Philadelphia Zoo - is pleased to welcome a new addition to the family: a western lowland gorilla born to Kira, the Zoo’s 17-year-old female and 32-year old Motuba on Friday, June 2. This is the first birth for Kira and third offspring for Motuba, who is also father to baby Amani born at the Zoo last August. The newborn can be seen with the rest of the gorilla troop in PECO Primate Reserve.
Mother and baby appear healthy, but will be monitored carefully by Zoo staff in the coming weeks and months. Like a newborn human, a baby gorilla is essentially helpless, relying completely on its mother for care. “We are very excited to welcome Kira’s new baby,” says Dr. Andy Baker, Philadelphia Zoo’s Chief Operating Officer. “This important birth is an opportunity to engage our visitors in caring about the future of gorillas in the wild.”
On Thursday, June 1 keeper staff noticed signs that Kira had begun labor, but as of Friday morning she had not delivered. She appeared to tire and behaved as if she were feeling worse over the course of the morning and there were no signs of the labor progressing. Typically, gorilla labor is quick and the mother does not appear tired, distressed, or show symptoms of feeling poorly. Concerned about the health of both Kira and her baby, the Philadelphia Zoo’s veterinary staff contacted a pre-determined team of consultants who were prepared to assist if there were any problems with the pregnancy or delivery. The team of professionals, from the veterinary and human medical field, includes an ob-gyn, surgeons, anesthesiologists and others, and came from leading area institutions such as University of Pennsylvania School of Veterinary Medicine, University of Pennsylvania, Presbyterian Hospital and Thomas Jefferson University Hospital. A similar team was in place for the gorilla birth last year, but the emergency response was not needed. Once onsite, the medical team examined Kira after she had been placed under anesthesia and determined that she was fully dilated and that the baby was in position for a vaginal delivery.
After 1.5 hours the team delivered a healthy 5lb, 0 oz. baby boy, the process requiring many of the same tools and techniques used for human deliveries, including forceps and episiotomy. While there have been several successful C-section deliveries for gorillas over the past few years, the most recent case of an assisted vaginal delivery the Zoo is aware of occurred in 2000.
Because mom Kira was recovering from anesthesia, vet staff provided the newborn with initial neonatal care, holding and feeding him through the night. By the next morning, Kira was fully recovered and was quickly reunited with her new baby, and has been continuously cradling and nursing him since.
“Our veterinary team had an advance plan in place that had us prepared for scenarios like this – and in this case that plan, and the skill of our keeper team, enabled a safe delivery for both Kira and her baby,” says Dr. Andy Baker. “We often take advantage of the expertise in Philadelphia to optimize health care for our animals, and working with valued partners such as Penn Medicine, Penn Vet, and Jefferson, we were able to intervene and save both lives. It was an anxious and dramatic day at the Zoo, but in the end a tremendously rewarding one,” said Baker.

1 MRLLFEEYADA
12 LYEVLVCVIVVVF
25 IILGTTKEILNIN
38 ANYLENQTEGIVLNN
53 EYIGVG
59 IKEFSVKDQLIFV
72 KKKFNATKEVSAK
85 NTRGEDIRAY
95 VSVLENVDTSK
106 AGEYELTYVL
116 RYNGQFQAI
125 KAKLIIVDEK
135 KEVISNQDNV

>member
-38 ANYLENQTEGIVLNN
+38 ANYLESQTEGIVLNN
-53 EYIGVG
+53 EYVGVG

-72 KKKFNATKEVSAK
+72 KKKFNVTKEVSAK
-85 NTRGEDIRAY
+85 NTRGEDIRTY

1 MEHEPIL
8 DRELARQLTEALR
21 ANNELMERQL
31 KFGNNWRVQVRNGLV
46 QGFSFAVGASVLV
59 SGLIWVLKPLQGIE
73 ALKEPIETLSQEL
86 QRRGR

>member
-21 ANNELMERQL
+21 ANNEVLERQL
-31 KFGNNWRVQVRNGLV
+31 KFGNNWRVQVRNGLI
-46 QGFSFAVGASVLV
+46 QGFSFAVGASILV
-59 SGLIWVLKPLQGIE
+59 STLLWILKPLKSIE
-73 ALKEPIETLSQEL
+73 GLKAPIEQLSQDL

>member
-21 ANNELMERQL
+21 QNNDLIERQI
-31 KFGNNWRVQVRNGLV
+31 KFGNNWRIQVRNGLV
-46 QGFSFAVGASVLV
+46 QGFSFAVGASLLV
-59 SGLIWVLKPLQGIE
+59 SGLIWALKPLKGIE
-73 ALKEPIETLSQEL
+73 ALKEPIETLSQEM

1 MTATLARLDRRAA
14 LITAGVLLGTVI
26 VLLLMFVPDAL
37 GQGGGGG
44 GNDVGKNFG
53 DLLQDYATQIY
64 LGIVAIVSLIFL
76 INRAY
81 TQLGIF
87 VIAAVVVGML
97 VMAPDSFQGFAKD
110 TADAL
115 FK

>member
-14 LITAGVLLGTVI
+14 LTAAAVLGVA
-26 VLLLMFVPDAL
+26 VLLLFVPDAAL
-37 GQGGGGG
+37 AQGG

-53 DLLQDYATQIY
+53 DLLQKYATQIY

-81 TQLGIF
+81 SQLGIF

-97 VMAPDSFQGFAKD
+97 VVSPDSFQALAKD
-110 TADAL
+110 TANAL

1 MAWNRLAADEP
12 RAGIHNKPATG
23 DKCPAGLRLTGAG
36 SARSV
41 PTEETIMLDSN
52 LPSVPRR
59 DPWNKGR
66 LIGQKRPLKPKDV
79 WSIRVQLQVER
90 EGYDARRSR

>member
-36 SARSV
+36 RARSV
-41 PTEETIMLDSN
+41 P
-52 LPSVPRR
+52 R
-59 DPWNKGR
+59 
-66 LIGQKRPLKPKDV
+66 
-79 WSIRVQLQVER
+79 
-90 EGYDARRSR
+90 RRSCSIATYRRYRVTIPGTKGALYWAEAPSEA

“Though Kira is a first time mom, we’re not surprised she’s acting like an expert already. She was a great older sister to younger siblings and has been very attentive while our other female gorilla Honi has raised baby Amani, ” says Baker. “Everybody is excited about these two future playmates.”
Western lowland gorillas are listed as Critically Endangered in the wild by the International Union for Conservation of Nature (IUCN), with threats including habitat destruction due to palm oil and timber plantations as global demand for palm oil and paper continues to rise. The Zoo works with the Species Survival Plan® (SSP) program of the Association of Zoos and Aquariums (AZA), whose goal is to manage populations of endangered and other species across AZA zoos, to maintain long-term genetic and demographic viability.
The newborn currently lives in PECO Primate Reserve with mom Kira, dad Motuba and other troop mates Honi and her baby Amani. Viewing times may vary - visitors can see the family inside PECO Primate Reserve, in their outdoor habitat or hanging out in the Zoo360 trails, or when mom wants quiet time she might retire to her back-of-house space with the newborn. The Zoo plans to work again with the Gorilla Rehabilitation and Conservation Education Center (GRACE) in the Democratic Republic of the Congo to choose a name for the infant.